Home > Analysis, Opinion, politics, White Paper > On China’s 9-Dashed Line and Why the Arbitrational Tribunal in Hague Should Dismiss Philippine’s Case Against China

On China’s 9-Dashed Line and Why the Arbitrational Tribunal in Hague Should Dismiss Philippine’s Case Against China

December 15 was the deadline the Arbitration Tribunal for Philippine’s “arbitration” of its S. China Sea disputes with China had set for China to respond to Philippine’s claims under the UNCLOS.  According to this VOA report:

Monday is the deadline for China to submit a counter-argument in the Philippines arbitration case that questions China’s sweeping claims in the South China Sea. But China shuns arbitration and will not respond, while challenges to its position continue to mount.

Just days before the December 15 deadline, Vietnam Foreign Ministry spokesman Le Hai Bin said his government told the Permanent Court of Arbitration that Vietnam fully rejected “China’s claim over the Hoang Sa [Paracel] and Truong Sa [Spratly] archipelagoes and the adjacent waters.”

In a statement, the Philippines called Vietnam’s position “helpful in terms of promoting the rule of law and in finding peaceful and nonviolent solutions to the South China Sea claims.”

But China’s Foreign Ministry urged Vietnam “to earnestly respect China’s territorial sovereignty and maritime rights and interests.” The ministry reiterated China’s position that the tribunal does not have jurisdiction over the case.

In a paper Beijing released a week ago, China argued the Philippines was essentially taking a territorial dispute to the tribunal and that the question of territorial sovereignty was not something addressed by the United Nations Convention on the Law of the Sea.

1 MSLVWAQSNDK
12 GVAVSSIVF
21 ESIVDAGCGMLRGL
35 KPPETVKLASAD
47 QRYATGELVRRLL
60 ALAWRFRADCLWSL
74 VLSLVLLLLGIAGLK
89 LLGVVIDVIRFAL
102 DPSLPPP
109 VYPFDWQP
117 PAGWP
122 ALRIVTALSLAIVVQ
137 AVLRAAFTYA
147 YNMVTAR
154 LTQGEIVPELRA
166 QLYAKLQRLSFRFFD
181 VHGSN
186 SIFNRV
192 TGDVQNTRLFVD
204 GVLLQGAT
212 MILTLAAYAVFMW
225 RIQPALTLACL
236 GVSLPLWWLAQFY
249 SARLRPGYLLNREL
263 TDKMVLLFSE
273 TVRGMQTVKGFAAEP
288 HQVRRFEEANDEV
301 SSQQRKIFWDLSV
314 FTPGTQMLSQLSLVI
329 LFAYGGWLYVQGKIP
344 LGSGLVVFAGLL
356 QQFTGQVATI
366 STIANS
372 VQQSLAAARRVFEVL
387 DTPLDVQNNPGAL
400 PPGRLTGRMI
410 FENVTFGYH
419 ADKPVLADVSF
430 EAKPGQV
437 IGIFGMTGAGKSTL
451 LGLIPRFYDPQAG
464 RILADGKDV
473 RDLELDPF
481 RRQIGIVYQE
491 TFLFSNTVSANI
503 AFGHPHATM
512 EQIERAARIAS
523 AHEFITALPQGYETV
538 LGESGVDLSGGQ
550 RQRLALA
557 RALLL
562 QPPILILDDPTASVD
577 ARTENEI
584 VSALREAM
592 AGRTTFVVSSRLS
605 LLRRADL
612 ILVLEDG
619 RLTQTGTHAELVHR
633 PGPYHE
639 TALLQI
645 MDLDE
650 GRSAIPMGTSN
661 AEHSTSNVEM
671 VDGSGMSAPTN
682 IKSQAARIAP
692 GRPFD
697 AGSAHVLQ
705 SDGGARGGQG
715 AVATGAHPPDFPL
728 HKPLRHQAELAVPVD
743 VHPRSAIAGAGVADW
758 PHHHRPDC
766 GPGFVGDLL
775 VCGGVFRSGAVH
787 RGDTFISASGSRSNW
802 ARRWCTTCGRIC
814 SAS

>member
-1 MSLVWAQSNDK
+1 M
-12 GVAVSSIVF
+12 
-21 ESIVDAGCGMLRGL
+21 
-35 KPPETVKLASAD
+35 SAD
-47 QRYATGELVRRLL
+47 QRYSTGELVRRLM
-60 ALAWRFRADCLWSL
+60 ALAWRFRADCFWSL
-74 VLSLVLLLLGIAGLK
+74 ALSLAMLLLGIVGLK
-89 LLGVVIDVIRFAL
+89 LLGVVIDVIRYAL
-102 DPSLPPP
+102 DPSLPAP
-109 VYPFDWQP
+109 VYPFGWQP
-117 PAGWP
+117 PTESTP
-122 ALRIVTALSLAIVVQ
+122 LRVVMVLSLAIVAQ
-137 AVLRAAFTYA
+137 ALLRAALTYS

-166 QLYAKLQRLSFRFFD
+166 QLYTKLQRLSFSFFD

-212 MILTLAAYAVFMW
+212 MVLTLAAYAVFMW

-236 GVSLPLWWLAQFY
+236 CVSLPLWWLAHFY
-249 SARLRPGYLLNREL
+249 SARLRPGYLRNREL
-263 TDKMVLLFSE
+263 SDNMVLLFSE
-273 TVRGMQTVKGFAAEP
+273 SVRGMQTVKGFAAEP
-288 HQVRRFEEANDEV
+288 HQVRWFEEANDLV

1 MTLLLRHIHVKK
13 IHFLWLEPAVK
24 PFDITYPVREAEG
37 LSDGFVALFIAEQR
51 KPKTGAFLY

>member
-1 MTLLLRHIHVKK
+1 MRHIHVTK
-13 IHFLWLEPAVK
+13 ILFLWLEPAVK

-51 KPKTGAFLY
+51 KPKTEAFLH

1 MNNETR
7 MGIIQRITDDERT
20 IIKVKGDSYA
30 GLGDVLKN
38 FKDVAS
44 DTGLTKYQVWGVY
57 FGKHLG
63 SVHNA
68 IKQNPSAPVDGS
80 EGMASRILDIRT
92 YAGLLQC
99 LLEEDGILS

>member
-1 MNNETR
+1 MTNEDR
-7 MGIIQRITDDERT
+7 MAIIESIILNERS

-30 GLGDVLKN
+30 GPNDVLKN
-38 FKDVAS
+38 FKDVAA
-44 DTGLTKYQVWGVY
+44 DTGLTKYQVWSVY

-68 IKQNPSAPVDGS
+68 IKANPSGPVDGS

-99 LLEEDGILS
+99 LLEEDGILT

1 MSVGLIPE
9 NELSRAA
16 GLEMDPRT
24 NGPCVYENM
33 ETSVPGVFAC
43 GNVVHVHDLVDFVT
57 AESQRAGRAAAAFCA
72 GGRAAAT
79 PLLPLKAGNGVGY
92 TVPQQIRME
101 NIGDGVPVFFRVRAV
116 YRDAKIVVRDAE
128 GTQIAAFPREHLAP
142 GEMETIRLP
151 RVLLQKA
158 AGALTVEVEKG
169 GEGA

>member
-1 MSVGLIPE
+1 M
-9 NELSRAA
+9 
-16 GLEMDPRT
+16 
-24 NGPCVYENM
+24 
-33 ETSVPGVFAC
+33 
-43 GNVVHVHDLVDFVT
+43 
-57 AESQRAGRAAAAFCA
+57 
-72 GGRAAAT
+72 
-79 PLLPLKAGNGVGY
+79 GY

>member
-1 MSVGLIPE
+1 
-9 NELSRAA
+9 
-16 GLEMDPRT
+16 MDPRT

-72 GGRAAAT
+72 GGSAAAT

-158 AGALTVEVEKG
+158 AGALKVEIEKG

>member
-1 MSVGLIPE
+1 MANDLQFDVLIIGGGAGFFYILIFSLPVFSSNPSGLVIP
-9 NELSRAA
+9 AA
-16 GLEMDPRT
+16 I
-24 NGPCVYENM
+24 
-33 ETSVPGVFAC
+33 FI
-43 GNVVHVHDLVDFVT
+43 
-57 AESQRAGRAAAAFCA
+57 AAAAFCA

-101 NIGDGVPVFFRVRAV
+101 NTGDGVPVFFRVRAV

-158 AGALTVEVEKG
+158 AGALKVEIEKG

Philippine Foreign Affairs Spokesman Charles Jose said his government has “taken note” of the position paper.

I had done some research and written an article on the subject earlier this year.  The plan was to publish it somewhere with Eric’s help, and through Guancha’s affiliates. However, by the time I finished, in mid-late August, the S. China Sea issue had drifted from the main media attention and Eric thought it was best to wait.

As it turned out, the “news” would not focus on S. China Sea again this year (fortunately), as the West attention seems to be focused now on ISIS, Ukraine, Russia, and Japan and Europe’s continuing economic problems…

If the news flare up again, I will see about writing something pertinent to that occasion.  But for now, I think it’s too much of a waste to just let my research this year lie dormant.  So below is my paper.   It might seem long and dense because it’s meant to address all the major legal arguments I hear Philippines officials and Western anti-China “legalists” publicly making.  I hope it’s educational for all here. If people have any feedback, I welcome them.  They will only make our position – and my future articles (if they are needed) – that much stronger.

  1. December 16th, 2014 at 13:10 | #1

    China’s 9-dashed line is probably the most well know due to propaganda effort on the part of mainstream western press. However, how valid is the other parties claim in this area? The US administration repeatedly questioned the validity of China’s 9-dashed line but failed to questioned the other parties full line!

    On the picture below, one can see that Vietnam’s claim overlapped not only China’s but also that of Malaysia, Brunei, Philippines. If the US and the western press is indeed neutral they should also highlight the other parties claim and question why their conflicting claim is above scrutiny.

    South China Sea

  2. December 16th, 2014 at 15:59 | #2


    Actually, most of the claimants would say, our map is based on the UNCLOS – and hence legal – while China’s is not.